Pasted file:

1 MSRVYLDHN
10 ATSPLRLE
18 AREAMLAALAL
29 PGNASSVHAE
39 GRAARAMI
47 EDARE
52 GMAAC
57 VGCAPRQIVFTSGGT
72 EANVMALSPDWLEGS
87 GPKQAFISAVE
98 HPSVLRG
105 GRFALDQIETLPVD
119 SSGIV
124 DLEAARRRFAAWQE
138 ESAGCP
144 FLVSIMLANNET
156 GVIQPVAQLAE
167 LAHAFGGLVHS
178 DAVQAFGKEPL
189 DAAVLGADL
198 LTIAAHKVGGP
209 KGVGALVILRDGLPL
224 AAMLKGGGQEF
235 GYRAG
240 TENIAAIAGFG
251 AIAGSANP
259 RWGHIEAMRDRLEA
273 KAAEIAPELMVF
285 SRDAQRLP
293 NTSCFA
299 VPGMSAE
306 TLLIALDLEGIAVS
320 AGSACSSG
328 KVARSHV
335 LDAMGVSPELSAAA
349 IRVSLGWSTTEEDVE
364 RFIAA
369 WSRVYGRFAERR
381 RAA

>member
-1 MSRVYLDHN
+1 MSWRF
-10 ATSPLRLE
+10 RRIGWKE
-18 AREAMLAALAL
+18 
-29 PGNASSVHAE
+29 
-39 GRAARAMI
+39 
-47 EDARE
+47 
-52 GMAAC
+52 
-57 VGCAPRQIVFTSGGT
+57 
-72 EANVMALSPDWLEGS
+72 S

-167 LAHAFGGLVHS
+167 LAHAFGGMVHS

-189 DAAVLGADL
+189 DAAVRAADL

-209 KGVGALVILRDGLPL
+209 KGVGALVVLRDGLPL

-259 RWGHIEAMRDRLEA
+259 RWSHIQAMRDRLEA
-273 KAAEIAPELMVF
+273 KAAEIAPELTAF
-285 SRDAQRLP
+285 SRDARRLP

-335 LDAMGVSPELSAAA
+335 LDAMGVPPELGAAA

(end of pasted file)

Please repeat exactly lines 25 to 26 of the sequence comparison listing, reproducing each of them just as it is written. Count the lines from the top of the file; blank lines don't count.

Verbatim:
240 TENIAAIAGFG
251 AIAGSANP